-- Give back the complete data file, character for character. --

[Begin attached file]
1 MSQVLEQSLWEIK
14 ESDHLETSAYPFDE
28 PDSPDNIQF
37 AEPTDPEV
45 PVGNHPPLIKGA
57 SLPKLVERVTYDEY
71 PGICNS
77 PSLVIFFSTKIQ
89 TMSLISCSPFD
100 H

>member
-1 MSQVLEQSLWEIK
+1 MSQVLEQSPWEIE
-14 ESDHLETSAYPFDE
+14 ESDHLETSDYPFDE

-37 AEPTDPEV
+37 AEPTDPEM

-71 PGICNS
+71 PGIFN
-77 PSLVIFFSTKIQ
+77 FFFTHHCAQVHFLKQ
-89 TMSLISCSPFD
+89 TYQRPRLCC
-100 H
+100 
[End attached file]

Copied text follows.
1 MSQVLEQSLWEIK
14 ESDHLETSAYPFDE
28 PDSPDNIQF
37 AEPTDPEV
45 PVGNHPPLIKGA
57 SLPKLVERVTYDEY
71 PGICNS
77 PSLVIFFSTKIQ
89 TMSLISCSPFD
100 H

>member
-1 MSQVLEQSLWEIK
+1 MSQVLEQSPWEIE
-14 ESDHLETSAYPFDE
+14 ESDHLETSDYPFDE

-37 AEPTDPEV
+37 AEPTDPEM

-71 PGICNS
+71 PGIFN
-77 PSLVIFFSTKIQ
+77 FFFTHHCAQVHFLKQ
-89 TMSLISCSPFD
+89 TYQRPRLCC
-100 H
+100 